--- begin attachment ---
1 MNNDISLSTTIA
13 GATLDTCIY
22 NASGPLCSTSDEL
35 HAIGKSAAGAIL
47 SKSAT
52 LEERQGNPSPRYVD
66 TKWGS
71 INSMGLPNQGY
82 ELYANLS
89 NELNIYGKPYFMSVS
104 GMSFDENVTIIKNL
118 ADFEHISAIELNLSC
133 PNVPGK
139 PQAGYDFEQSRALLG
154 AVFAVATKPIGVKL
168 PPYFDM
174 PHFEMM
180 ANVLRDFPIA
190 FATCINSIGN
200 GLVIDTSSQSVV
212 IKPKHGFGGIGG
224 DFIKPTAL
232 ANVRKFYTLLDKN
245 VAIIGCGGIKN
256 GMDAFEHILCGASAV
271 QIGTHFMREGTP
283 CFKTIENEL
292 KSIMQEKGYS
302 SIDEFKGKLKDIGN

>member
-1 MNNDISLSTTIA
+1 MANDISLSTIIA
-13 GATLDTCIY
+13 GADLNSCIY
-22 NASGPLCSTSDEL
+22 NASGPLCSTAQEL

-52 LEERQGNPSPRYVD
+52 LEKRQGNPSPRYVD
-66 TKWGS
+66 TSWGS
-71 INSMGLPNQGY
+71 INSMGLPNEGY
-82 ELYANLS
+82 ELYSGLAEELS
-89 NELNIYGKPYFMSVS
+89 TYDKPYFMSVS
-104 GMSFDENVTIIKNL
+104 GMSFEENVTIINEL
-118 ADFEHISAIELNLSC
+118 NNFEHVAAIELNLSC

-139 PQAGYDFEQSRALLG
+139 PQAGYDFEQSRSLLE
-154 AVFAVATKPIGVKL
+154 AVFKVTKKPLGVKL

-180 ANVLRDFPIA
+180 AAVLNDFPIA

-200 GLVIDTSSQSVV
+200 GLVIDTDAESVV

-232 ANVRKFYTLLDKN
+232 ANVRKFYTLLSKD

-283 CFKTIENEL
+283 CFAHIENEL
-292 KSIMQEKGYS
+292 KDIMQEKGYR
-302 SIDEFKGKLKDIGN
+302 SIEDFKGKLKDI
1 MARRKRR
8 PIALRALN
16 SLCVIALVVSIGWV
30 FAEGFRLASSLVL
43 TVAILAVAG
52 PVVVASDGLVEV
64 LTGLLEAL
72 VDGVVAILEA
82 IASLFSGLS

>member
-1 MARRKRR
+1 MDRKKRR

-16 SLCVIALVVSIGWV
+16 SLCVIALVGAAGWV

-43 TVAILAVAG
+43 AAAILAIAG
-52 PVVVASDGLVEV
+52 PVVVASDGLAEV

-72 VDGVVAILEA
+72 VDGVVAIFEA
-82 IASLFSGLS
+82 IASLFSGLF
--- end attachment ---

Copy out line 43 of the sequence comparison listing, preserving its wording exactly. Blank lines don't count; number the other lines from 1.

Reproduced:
-82 ELYANLS